As a Game Master you probably spend a fair amount of time creating a Big Bad for your adventures. Part of this creation involves coming up with a motivation for this Big Bad. By determining why they do the things they do it is easier for you to determine how they will act in different situations. Motivation is an important aspect in creating well-rounded characters in your game. But, have you ever stopped to think about the motivations for the minions that serve the Big Bad? These NPC’s are often just nameless cannon fodder. We trot them out for the PC’s to fight without a second thought as to why they are fighting. However, a minion’s motivation defines their actions just as much as the Big Bad. Continue reading Minion Motivation
Apparently I rolled a natural 1 yesterday when I posted the 5e Critical Hits table as the Critical Misses table. Today I am posting the actual Critical Misses table. As with the Critical Hits table I am offering this up as an optional rule for your 5e Dungeons & Dragons game. Some of the results on this table are extreme. So make sure that your group is fully on board before introducing this into your game. Feel free to customize it in whatever way fits your game. Otherwise, happy gaming!
I mentioned on Twitter last week that I had finally finished converting over the AD&D Good Hits & Bad Misses tables to be more in line with 5e. Today I would like to share the Critical Hits table with everyone to look over and maybe use in your games.
At long last, the final installment of Sun Tzu’s Art of RPG Combat. You can check out the first three parts here, here, and here. This part will cover Chapter XI: The Nine Situations. The Nine Situations refers to the nine different types of ground that an army may find themselves on during war. It is slightly similar to terrain, but it has more to do with a commander recognizing his position on the battlefield and taking the appropriate actions. Continue reading Sun Tzu’s Art of RPG Combat: The Nine Situations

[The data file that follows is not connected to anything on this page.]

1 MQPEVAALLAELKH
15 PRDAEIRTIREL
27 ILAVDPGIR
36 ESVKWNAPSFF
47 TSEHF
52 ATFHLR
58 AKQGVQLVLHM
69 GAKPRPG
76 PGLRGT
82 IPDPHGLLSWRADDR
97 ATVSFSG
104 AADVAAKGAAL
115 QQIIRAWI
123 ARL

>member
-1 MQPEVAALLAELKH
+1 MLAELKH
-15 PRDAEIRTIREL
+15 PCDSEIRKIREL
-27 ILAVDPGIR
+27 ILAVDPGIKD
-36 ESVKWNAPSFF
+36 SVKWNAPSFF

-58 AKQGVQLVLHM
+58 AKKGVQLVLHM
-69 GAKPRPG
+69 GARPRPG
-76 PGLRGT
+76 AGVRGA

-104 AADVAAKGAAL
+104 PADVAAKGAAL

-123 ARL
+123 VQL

We previously covered Chapter III and Chapter VI of Sun Tzu’s classic military treatise The Art of War. That means it must be time for Chapter X which covers terrain. Don’t try to figure out my system. Most DMs take terrain into consideration when running an RPG campaign, but we need to consider it as more than a tool for establishing the story setting. Terrain can also be turned into a weapon when running combat. Continue reading Sun Tzu’s Art of RPG Combat: Terrain
Welcome to the second installment in our RPG combat analysis of Sun Tzu’s military treatise The Art of War. In the first post we discussed Chapter III, Attack By Strategem. This post will take a look at Chapter VI, Weak Points and Strong. This chapter advises generals how to exploit the weakness of an enemy and how to use tactics to turn strengths into weaknesses. This second part is especially useful when running monster combat since the party usually has a strength advantage. Continue reading Sun Tzu’s Art of RPG Combat: Weak Points and Strong
One thing that really bothers me are when DMs who don’t put any effort into running their combat encounters. They fill their campaigns with monsters that act more like vending machines for XP and treasure than real opponents. Intelligent monsters rush headlong into combat against the group without any hint of a combat strategy. This is unrealistic and it makes for boring combat. DMs don’t need to be retired generals in order to run great combat, but learning some military strategy can really benefit them. To this end I want to look at one of the most well-known texts of military strategy, Sun Tzu’s The Art of War, and highlight the lessons that can be applied to RPG combat. Continue reading Sun Tzu’s Art of RPG Combat: Attack By Stratagem